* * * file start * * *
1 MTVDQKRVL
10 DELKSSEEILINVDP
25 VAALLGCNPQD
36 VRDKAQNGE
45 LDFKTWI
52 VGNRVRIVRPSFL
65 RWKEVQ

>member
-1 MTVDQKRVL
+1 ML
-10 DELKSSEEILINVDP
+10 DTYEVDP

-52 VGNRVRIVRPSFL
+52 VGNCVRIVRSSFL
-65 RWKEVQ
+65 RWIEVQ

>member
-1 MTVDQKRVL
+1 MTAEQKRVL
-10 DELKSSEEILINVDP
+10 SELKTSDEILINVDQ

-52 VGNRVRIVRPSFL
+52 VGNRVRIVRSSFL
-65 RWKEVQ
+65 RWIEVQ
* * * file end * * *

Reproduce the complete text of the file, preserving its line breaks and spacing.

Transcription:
1 MTVDQKRVL
10 DELKSSEEILINVDP
25 VAALLGCNPQD
36 VRDKAQNGE
45 LDFKTWI
52 VGNRVRIVRPSFL
65 RWKEVQ

>member
-1 MTVDQKRVL
+1 ML
-10 DELKSSEEILINVDP
+10 DTYEVDP

-52 VGNRVRIVRPSFL
+52 VGNCVRIVRSSFL
-65 RWKEVQ
+65 RWIEVQ

>member
-1 MTVDQKRVL
+1 MTAEQKRVL
-10 DELKSSEEILINVDP
+10 SELKTSDEILINVDQ

-52 VGNRVRIVRPSFL
+52 VGNRVRIVRSSFL
-65 RWKEVQ
+65 RWIEVQ